The surface of a sandy beach is liable to disturbance by wind and waves, and provides no firm anchorage for superficially attached plants and animals. There is consequently seldom much obvious surface-living flora and fauna. Where the sand contains embedded stones, certain algae can grow attached to these, for example, Chorda filum. In sheltered areas the deposit may be sufficiently stable to allow rooting plants such as eel-grass (Zostera) or cord grass (Spartina) to become established.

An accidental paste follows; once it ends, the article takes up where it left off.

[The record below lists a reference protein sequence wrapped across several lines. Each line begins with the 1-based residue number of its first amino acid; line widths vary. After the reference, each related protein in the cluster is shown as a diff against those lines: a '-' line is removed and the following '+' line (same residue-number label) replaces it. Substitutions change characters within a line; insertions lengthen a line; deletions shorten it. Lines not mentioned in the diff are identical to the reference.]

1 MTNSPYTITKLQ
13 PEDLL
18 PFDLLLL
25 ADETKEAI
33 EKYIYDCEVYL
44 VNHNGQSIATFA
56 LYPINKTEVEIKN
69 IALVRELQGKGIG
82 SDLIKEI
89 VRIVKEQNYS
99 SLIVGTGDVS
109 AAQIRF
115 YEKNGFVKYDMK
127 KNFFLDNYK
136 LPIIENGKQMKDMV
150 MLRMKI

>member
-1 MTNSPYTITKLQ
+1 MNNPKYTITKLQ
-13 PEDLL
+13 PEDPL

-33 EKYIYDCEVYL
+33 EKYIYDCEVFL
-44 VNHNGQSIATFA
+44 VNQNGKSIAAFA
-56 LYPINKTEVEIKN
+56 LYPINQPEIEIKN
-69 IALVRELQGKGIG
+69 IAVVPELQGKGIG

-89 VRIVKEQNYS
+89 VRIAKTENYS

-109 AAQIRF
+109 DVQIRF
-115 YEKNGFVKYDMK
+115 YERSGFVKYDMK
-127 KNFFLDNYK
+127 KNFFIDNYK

Usually the plant population consists only of a microscopic vegetation of diatoms and coloured flagellates existing in the interstices between the surface sand grains. Probably the majority are attached to the sand particles, brought to the surface or buried by movements of the sand by wind and waves. Others are motile and appear capable of rhythmical movements, forming green or brown patches on the shore surface at low tide and retreating below the surface as the tide advances. Mucilaginous secretions produced by microscopic algae are probably important in helping to stabilize fine sediments. Along the backshore, accumulations of wind-blown sand may form sand dunes, and when these are sufficiently stable they become consolidated by a characteristic dune vegetation, for example marram grass (Ammophila arenaria), sand couch grass (Agropyron junceiforme) and sand sedge (Carex arenaria).
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